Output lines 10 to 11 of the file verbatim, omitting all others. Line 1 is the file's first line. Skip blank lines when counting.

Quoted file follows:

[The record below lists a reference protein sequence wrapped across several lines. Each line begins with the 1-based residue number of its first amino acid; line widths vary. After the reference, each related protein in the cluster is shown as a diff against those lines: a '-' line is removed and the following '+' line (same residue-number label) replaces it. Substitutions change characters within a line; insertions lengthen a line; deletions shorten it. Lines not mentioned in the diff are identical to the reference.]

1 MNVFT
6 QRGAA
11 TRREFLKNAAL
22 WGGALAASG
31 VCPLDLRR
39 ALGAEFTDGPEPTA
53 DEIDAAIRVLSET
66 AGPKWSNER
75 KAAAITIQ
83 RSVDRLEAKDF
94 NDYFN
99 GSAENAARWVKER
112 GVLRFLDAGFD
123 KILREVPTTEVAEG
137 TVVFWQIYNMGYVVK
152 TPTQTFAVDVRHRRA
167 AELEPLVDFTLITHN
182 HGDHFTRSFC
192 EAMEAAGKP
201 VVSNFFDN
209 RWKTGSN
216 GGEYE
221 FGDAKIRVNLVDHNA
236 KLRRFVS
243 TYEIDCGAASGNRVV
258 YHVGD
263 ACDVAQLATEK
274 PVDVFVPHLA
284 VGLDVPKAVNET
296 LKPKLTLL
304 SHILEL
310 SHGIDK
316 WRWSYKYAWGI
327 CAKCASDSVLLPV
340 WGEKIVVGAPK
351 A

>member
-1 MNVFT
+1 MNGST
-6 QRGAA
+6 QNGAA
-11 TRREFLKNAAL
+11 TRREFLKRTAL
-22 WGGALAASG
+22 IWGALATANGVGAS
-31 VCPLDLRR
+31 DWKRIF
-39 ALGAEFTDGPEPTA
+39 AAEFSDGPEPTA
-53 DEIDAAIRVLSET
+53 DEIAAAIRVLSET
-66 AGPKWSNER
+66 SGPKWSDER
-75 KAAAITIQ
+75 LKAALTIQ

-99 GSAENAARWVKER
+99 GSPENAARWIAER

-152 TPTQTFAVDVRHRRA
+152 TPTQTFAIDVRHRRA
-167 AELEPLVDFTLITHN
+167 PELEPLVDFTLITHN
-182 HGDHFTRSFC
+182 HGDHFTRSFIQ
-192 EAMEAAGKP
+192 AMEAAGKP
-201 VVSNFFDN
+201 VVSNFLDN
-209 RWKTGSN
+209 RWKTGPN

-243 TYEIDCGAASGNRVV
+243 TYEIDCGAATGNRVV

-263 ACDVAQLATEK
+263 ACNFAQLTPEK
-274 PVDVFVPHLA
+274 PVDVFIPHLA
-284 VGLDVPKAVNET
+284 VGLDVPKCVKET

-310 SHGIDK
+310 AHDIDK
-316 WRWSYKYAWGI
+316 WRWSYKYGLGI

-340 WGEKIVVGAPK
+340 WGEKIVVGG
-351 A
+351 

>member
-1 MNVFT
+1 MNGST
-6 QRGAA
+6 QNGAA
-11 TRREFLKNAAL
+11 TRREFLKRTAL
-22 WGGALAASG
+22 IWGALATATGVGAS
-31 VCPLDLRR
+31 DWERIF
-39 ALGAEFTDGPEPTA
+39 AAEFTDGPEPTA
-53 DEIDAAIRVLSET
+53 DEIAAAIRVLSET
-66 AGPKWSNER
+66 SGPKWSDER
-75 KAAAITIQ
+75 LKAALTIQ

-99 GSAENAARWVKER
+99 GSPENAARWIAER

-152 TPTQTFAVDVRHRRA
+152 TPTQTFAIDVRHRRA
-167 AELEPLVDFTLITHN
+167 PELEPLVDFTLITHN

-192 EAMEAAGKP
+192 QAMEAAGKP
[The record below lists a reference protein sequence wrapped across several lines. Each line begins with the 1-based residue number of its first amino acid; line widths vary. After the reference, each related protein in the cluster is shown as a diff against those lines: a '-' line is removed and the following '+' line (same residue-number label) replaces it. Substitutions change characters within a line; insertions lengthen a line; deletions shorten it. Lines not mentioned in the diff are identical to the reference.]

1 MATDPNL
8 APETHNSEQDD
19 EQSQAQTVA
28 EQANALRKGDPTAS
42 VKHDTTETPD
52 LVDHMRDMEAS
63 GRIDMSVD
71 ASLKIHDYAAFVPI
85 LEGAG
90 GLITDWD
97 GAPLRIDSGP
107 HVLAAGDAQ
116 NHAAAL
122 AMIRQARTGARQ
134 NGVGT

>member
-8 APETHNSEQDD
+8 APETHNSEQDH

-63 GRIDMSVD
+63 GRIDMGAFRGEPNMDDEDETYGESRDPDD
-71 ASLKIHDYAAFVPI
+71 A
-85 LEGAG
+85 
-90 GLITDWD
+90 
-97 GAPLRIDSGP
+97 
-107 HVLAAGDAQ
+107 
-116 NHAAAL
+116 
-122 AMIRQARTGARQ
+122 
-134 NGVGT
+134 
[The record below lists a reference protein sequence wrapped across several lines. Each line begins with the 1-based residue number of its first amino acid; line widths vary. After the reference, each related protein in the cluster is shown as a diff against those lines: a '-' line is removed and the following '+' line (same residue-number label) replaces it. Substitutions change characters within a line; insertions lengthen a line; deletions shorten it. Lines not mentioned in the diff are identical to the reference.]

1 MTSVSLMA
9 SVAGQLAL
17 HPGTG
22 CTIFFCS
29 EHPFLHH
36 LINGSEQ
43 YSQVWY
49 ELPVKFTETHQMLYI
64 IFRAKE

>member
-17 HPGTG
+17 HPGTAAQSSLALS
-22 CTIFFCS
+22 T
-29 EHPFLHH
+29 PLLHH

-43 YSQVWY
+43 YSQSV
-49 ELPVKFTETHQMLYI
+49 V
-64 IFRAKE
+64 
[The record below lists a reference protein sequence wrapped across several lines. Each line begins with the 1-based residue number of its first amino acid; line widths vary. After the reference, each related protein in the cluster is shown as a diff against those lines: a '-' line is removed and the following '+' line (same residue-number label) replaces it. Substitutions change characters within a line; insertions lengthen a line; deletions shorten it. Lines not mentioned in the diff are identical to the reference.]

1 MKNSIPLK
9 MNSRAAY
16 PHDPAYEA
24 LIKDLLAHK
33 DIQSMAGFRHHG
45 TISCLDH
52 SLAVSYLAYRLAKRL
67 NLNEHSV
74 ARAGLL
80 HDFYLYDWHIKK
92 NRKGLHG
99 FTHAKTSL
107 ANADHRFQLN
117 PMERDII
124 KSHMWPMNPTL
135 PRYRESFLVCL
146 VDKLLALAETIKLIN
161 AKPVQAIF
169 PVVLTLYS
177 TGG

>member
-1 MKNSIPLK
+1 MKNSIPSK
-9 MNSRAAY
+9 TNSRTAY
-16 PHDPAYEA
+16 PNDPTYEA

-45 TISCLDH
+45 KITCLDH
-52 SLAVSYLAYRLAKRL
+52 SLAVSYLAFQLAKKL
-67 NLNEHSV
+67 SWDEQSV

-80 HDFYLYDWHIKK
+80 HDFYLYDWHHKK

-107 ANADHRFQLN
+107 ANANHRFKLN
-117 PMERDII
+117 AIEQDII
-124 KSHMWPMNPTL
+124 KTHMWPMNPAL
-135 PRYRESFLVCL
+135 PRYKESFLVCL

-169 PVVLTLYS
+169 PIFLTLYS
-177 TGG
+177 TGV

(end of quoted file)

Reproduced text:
75 KAAAITIQ
83 RSVDRLEAKDF